Day hikes, backpacking

From there it’s a pleasant five-mile roundtrip hike to Wapama Falls, where footbridges were recently rebuilt. Remember that waterfalls are strongest during the spring and can be just a trickle toward the end of the year.

For more experienced hikers, the roundtrip hike to Rancheria Falls is 13 miles. This can be done as an ambitious day hike or an overnight trek. From the Rancheria area, backpackers can access the northwest wilderness of Yosemite, including Tiltill Valley and Mountain. A free backpacking permit must be obtained at the Hetch Hetchy Entrance Station.

According to a National Park Service brochure and map, visitors to Hetch Hetchy have “easy access to a vast wilderness filled with high-country lakes, streams and wildlife.”

Since the reservoir supplies unfiltered drinking water to millions of people, no swimming or boating is allowed.

If you’re looking for a shorter drive and hike, consider the trail to Carlon Falls off Evergreen Road. The trailhead is at the Tuolumne River Bridge about a mile down the road from Highway 120. Shortly after starting the four-mile roundtrip trek you’ll enter Yosemite, and, like Lake Eleanor, this is a free way to enter the park.

Disabled access: Trails beyond the dam area are not accessible.

Dogs: Not permitted on the dam or trails, but allowed in day-use area at Hetch Hetchy if leashed.

Nearest restrooms: At dam parking lot.

Drive time, mileage from Sonora:  Two hours, 65 miles.

Giant Sequoias

The smallest of Yosemite’s three giant sequoia groves, the Merced Grove is “perhaps the best opportunity for a solitary experience among these colossal giants,” reads a sign at the trailhead.

A good way to see these magnificent trees – which can tower above 300 feet, grow to 12 feet in diameter and live more than 2,000 years – is to take the three-mile round-trip hike, which follows the roadbed of the historic and now-abandoned Coulterville Road.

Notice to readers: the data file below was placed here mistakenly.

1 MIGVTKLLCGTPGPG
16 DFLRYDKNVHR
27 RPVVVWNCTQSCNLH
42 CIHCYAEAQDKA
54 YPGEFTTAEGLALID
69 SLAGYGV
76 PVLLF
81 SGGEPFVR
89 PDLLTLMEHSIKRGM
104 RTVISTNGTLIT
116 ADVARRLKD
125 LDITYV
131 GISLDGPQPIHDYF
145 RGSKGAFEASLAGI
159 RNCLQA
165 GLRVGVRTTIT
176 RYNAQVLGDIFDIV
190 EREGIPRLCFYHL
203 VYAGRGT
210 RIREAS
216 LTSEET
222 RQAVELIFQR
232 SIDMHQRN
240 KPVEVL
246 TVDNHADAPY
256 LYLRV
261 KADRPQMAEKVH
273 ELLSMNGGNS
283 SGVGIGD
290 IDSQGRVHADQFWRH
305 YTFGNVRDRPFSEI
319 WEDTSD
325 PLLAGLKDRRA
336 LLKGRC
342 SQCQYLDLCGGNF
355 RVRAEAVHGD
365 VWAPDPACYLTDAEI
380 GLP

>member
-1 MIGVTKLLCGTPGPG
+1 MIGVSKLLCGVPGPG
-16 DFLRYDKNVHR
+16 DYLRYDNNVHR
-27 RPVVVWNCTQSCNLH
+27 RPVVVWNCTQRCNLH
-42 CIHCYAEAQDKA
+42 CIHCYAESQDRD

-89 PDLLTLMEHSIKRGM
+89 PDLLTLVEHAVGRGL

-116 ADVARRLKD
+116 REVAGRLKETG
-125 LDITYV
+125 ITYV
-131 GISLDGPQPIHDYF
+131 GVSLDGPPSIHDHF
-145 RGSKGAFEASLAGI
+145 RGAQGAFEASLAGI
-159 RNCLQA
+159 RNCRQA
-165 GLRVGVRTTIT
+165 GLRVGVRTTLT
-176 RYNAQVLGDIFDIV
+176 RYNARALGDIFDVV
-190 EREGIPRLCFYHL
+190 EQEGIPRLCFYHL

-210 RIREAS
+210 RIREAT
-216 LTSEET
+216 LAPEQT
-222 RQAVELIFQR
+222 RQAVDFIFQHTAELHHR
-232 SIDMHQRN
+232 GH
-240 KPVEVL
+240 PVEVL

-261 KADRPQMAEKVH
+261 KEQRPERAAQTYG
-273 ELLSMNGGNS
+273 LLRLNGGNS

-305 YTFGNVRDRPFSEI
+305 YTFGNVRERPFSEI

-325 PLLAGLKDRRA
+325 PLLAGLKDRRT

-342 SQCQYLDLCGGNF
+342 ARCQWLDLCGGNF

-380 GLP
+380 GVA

A small parking area for the Merced Grove of Giant Sequoias is on your right, roughly five  miles east of Big Oak Flat Entrance Station at the park’s western edge.

Walk the flat, wide dirt trail a half-mile to a gate on the left that warns no bicycles or dogs are permitted. The trail gets slightly rougher as it leads downhill to the grove of 20 impressive trees. You’ll also see a historic cabin, built in 1934 as a summer retreat for park superintendents.

The grove is only 1.5 miles from the parking lot, and another mile will take you to Twin Bridges–which, as the name implies, is two bridges over a creek.

Tuolumne Grove

If the Merced Grove doesn’t give you your fix of big trees, continue down the highway to Crane Flat, turn left on Highway 120 (Tioga Road), and look for a large parking lot on the left for the Tuolumne Grove of Giant Sequoias.

This hike is a little more than two miles roundtrip, as the first giant sequoia is only a mile from the parking lot. A highlight is walking through the Dead Giant Tunnel Tree.

The trail follows the historic and now abandoned Big Oak Flat Road through the 24-tree Tuolumne Grove. For a longer hike, continue another 4.2 miles to Hodgdon Meadow.

Both the Merced and Tuolumne grove hikes are moderately strenuous. The uphill return for the Merced Grove is a 600-foot gain and the Tuolumne Grove has a 400-foot gain.

Plan a picnic